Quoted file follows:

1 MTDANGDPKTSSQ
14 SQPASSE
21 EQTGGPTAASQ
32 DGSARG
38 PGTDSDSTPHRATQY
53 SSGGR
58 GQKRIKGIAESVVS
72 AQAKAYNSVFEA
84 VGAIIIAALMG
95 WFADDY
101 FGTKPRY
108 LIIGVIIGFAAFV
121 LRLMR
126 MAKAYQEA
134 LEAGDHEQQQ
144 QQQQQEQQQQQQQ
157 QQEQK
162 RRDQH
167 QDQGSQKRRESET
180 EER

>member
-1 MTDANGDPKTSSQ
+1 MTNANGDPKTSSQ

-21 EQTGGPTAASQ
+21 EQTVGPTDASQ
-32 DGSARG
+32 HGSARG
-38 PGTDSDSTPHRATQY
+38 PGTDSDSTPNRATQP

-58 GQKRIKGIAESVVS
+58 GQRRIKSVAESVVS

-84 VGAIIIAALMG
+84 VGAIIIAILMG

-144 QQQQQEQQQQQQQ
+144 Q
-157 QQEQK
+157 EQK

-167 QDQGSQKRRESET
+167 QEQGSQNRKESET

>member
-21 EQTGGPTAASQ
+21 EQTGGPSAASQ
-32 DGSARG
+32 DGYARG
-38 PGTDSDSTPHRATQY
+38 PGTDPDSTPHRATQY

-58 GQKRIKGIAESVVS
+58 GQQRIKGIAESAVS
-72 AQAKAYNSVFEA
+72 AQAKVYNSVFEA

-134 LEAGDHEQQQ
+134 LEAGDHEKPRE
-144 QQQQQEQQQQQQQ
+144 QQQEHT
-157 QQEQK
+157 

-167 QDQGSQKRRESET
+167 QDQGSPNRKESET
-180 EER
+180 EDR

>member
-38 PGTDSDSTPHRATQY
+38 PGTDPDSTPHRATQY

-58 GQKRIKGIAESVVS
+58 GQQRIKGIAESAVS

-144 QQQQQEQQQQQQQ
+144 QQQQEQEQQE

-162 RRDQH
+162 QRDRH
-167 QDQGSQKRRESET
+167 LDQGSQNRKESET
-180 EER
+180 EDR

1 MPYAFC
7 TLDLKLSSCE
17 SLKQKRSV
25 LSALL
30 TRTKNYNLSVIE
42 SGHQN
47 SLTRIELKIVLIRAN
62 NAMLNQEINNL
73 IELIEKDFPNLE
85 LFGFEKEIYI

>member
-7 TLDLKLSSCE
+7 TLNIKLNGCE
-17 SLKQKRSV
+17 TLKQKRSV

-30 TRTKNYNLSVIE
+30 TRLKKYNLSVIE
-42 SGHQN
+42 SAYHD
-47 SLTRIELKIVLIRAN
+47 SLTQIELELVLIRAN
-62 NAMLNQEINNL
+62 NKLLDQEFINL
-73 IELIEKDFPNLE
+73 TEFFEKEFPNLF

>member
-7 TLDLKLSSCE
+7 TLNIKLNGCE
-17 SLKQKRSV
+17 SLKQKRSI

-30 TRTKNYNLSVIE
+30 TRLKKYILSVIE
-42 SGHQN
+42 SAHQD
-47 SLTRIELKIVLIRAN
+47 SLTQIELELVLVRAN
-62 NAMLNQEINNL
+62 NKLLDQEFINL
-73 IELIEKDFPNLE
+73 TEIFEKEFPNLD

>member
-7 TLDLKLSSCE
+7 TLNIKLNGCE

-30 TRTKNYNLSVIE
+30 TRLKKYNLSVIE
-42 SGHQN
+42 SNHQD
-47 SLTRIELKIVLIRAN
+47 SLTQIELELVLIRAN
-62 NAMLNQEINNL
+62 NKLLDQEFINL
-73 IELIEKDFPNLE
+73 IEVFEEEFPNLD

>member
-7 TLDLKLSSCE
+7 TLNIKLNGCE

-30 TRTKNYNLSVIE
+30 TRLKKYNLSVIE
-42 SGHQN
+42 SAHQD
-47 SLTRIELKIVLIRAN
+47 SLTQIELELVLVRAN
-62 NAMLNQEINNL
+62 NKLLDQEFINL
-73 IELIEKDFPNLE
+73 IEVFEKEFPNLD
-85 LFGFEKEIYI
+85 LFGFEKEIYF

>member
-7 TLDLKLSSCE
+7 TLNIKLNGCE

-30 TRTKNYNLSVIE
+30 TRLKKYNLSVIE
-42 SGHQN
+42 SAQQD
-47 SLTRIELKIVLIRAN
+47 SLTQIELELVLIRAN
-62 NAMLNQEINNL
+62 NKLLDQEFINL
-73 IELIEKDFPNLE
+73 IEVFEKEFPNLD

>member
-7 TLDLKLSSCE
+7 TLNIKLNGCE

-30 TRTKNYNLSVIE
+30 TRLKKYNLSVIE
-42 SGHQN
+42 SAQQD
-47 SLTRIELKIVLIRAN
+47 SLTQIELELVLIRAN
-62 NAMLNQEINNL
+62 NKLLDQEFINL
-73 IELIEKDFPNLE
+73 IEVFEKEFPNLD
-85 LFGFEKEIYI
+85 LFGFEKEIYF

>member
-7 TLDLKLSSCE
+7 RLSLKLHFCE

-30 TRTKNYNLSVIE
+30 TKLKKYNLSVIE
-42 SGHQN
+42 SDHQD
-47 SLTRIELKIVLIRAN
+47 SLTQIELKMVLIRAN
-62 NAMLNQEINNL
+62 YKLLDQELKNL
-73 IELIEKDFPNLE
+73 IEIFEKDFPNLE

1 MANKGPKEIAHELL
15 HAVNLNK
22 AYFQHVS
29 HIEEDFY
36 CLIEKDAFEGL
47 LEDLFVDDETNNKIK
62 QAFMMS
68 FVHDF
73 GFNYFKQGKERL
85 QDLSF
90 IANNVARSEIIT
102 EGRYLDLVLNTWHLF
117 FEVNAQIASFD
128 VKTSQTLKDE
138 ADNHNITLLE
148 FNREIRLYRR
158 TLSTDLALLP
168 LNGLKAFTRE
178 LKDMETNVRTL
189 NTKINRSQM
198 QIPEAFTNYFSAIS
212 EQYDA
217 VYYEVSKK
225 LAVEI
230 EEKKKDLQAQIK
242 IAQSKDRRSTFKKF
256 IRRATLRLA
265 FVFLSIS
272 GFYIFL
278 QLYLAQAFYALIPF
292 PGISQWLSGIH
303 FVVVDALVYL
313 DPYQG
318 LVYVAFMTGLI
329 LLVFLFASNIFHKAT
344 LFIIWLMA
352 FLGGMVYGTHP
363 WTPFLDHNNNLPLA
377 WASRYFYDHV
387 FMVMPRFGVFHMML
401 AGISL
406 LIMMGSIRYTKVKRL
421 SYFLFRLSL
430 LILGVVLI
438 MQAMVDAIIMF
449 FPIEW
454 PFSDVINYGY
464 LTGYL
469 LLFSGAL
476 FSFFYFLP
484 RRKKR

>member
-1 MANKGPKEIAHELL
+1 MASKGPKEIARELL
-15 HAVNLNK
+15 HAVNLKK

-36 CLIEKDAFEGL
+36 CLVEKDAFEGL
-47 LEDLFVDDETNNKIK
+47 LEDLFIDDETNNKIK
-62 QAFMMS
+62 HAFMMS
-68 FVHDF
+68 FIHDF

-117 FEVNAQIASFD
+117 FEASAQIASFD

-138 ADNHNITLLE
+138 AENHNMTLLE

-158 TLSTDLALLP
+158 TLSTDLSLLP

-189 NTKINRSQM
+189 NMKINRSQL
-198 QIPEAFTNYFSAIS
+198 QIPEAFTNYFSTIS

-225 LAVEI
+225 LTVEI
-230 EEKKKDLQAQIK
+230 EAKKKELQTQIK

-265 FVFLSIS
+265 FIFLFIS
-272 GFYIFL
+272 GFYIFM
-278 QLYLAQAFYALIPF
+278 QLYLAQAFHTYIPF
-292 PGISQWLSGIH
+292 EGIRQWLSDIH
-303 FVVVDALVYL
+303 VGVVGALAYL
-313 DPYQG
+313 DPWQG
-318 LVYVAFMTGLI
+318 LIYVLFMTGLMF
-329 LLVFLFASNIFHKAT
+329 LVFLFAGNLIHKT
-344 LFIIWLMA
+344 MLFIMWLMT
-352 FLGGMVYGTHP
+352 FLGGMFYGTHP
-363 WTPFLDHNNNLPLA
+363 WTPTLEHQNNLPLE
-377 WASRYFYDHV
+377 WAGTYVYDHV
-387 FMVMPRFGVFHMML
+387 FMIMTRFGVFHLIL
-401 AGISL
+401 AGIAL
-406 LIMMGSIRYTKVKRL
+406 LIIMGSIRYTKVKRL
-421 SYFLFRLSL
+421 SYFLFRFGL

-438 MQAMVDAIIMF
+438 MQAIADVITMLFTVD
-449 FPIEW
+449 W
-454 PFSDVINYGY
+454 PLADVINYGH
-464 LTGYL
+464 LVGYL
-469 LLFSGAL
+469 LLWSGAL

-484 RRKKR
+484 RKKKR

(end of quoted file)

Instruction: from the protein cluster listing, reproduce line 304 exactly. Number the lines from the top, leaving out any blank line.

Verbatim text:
+484 RKKKR